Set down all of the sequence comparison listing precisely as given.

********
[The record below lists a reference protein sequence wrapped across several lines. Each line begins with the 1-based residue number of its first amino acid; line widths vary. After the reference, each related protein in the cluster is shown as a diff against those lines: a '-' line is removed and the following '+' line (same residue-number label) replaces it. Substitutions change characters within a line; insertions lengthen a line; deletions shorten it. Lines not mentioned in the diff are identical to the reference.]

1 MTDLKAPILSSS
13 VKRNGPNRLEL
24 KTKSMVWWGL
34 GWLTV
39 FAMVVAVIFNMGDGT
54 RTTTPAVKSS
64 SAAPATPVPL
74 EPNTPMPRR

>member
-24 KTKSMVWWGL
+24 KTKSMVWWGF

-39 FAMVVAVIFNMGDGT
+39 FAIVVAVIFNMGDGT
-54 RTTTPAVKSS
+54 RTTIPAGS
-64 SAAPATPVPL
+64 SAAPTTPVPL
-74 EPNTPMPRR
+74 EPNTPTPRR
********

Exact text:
[The record below lists a reference protein sequence wrapped across several lines. Each line begins with the 1-based residue number of its first amino acid; line widths vary. After the reference, each related protein in the cluster is shown as a diff against those lines: a '-' line is removed and the following '+' line (same residue-number label) replaces it. Substitutions change characters within a line; insertions lengthen a line; deletions shorten it. Lines not mentioned in the diff are identical to the reference.]

1 MTDLKAPILSSS
13 VKRNGPNRLEL
24 KTKSMVWWGL
34 GWLTV
39 FAMVVAVIFNMGDGT
54 RTTTPAVKSS
64 SAAPATPVPL
74 EPNTPMPRR

>member
-24 KTKSMVWWGL
+24 KTKSMVWWGF

-39 FAMVVAVIFNMGDGT
+39 FAIVVAVIFNMGDGT
-54 RTTTPAVKSS
+54 RTTIPAGS
-64 SAAPATPVPL
+64 SAAPTTPVPL
-74 EPNTPMPRR
+74 EPNTPTPRR